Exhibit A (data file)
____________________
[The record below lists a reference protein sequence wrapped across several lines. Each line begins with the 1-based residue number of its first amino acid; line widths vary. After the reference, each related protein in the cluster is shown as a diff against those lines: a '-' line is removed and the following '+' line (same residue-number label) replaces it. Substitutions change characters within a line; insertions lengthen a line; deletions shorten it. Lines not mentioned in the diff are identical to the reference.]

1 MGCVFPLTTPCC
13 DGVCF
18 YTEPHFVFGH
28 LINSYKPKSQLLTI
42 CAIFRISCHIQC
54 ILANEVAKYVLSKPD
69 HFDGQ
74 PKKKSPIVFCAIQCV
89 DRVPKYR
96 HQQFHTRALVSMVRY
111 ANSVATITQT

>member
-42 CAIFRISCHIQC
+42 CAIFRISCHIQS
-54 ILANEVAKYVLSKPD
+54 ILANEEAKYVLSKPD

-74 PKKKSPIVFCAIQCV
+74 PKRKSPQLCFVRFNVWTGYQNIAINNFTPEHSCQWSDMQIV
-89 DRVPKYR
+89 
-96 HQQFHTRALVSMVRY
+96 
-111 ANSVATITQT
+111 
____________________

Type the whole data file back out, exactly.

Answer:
[The record below lists a reference protein sequence wrapped across several lines. Each line begins with the 1-based residue number of its first amino acid; line widths vary. After the reference, each related protein in the cluster is shown as a diff against those lines: a '-' line is removed and the following '+' line (same residue-number label) replaces it. Substitutions change characters within a line; insertions lengthen a line; deletions shorten it. Lines not mentioned in the diff are identical to the reference.]

1 MGCVFPLTTPCC
13 DGVCF
18 YTEPHFVFGH
28 LINSYKPKSQLLTI
42 CAIFRISCHIQC
54 ILANEVAKYVLSKPD
69 HFDGQ
74 PKKKSPIVFCAIQCV
89 DRVPKYR
96 HQQFHTRALVSMVRY
111 ANSVATITQT

>member
-42 CAIFRISCHIQC
+42 CAIFRISCHIQS
-54 ILANEVAKYVLSKPD
+54 ILANEEAKYVLSKPD

-74 PKKKSPIVFCAIQCV
+74 PKRKSPQLCFVRFNVWTGYQNIAINNFTPEHSCQWSDMQIV
-89 DRVPKYR
+89 
-96 HQQFHTRALVSMVRY
+96 
-111 ANSVATITQT
+111 